Through ALA’s Libraries Transforming Communities: Focus on Small and Rural Libraries initiative, 567 libraries nationwide have received grants of up to $3,000 to support community engagement efforts. After examining reports from 443 of the participating libraries, we categorized the topics of discussion to identify common themes.
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libraries transforming communities focus on small and rural libraries
Through our evaluation of ALA's Libraries Transforming Communities (LTC): Focus on Small and Rural Libraries initiative, we’ve seen libraries reach out to their publics to assess needs, host discussions about pressing issues, and expand their roles as community centers.
When the staff at Waimea (Hawaii) Public Library learned that the county of Kauai needed their community’s feedback on development plans for a new 417-acre parcel of land, they saw an opportunity to continue the library’s engagement work. What the library staff could not have known was that it would also be an opportunity to be part of helping a community regain trust in its leaders.
One of the major issues small and rural libraries faced during the pandemic was planning programs while complying with local health guidelines. These libraries often have limited indoor space, making it difficult to maintain social distance when bringing in large groups of participants. The communities they serve may also lack reliable internet access, limiting access to virtual programming.
Libraries provide educational programming, a welcoming space, and access to computers and internet connection. This last point has become increasingly important during the pandemic, especially for libraries serving rural areas. In order to safely continue serving their communities, they have faced both the obstacles of switching to virtual programming and ensuring people can access it, on what is often a tiny budget.
It’s easy to imagine a successful program as a packed Zoom call or large outdoor gathering — but major change doesn’t necessarily require major turnout.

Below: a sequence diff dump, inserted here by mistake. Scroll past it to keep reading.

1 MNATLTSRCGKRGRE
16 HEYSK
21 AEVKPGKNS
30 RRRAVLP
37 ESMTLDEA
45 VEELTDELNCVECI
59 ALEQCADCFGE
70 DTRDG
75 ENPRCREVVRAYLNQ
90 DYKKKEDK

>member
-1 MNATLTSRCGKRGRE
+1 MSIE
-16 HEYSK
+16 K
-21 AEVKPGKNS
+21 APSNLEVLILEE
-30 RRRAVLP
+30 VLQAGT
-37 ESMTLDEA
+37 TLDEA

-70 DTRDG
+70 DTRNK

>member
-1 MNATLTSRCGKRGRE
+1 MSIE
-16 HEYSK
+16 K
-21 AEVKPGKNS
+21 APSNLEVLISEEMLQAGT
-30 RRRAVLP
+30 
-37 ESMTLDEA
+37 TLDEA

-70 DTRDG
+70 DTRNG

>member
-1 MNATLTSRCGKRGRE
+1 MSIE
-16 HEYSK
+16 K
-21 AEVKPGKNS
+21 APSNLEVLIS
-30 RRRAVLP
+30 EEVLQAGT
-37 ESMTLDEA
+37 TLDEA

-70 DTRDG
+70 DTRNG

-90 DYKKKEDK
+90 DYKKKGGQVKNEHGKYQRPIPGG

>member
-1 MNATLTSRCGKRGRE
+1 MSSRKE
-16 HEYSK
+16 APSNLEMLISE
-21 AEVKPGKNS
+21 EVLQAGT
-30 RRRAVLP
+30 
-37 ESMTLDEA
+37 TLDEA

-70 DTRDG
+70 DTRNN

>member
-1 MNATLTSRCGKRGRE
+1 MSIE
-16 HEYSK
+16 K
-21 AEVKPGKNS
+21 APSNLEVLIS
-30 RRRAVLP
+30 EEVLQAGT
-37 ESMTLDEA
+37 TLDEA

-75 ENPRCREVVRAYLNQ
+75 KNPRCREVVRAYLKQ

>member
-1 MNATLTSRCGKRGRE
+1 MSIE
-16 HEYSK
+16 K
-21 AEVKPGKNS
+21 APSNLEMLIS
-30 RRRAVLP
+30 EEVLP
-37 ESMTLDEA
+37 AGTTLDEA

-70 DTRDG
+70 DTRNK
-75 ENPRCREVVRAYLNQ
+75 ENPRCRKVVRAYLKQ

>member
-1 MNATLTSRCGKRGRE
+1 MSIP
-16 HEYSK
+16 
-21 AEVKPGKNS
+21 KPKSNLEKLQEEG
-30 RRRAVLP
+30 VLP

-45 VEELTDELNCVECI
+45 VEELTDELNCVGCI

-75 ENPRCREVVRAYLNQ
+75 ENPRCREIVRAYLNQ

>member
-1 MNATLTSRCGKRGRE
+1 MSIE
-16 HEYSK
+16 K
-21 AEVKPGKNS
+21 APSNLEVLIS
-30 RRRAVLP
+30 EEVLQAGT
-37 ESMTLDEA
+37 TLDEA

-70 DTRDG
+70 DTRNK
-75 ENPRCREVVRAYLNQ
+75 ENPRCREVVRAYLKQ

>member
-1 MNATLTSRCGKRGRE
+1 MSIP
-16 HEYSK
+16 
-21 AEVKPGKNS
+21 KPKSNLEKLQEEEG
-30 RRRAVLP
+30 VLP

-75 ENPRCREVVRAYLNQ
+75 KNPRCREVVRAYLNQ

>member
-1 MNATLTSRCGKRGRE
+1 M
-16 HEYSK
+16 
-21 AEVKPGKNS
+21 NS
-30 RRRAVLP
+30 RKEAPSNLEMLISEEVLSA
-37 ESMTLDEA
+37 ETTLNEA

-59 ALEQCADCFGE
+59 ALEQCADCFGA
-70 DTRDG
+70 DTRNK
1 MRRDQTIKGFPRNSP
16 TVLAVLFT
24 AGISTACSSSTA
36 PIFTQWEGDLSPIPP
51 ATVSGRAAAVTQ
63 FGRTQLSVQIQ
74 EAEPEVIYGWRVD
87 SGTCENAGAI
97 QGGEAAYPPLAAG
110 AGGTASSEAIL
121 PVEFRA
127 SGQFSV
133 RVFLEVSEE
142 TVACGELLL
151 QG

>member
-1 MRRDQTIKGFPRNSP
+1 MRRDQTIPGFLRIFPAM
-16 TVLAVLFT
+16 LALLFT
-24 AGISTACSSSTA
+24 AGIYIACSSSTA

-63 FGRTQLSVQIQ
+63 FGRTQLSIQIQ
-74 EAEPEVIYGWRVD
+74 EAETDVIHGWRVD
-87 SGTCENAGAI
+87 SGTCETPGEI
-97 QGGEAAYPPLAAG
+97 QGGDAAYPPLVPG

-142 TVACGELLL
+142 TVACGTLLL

Through ALA's Libraries Transforming Communities (LTC): Focus on Small and Rural Libraries initiative, libraries engage their small communities in discussion around issues that matter. Here are the stories of two libraries whose programs started small.
The Libraries Transforming Communities: Focus on Small and Rural Libraries initiative supports small and rural libraries to engage their communities in discussion around issues that matter. However, the most important topics to talk about are often the most controversial. Here are two stories of how librarians prepared for difficult conversations.
Igiugig Village ("iggy-AH-gig") has a population of 70. Located in southwestern Alaska on the south bank of the mouth of the Kvichak River and Lake Iliamna, its population consists primarily of Yup’ik Alaska Natives. As a tiny and remote community of people who live close to the land, villagers rely on salmon as the main food source and have a passion for sustainability and clean energy.
Keene is a working-class community located in New Hampshire, one of the most racially homogenous states in the country. Living as a person of color in a predominately white community can be an isolating experience, but race is an important conversation topic no matter where one lives. Librarian Gail Zachariah of Keene Public Library created conversation programs with the goal of helping Keene residents learn from and understand one another.
“It was the scariest thing I’ve ever done at my library.” This is how Julie Perrin, director of the Jaffrey Public Library in Jaffrey, New Hampshire, describes a virtual conversation she recently hosted on gender identity. The topic itself wasn’t scary; Perrin was worried about her community’s reaction.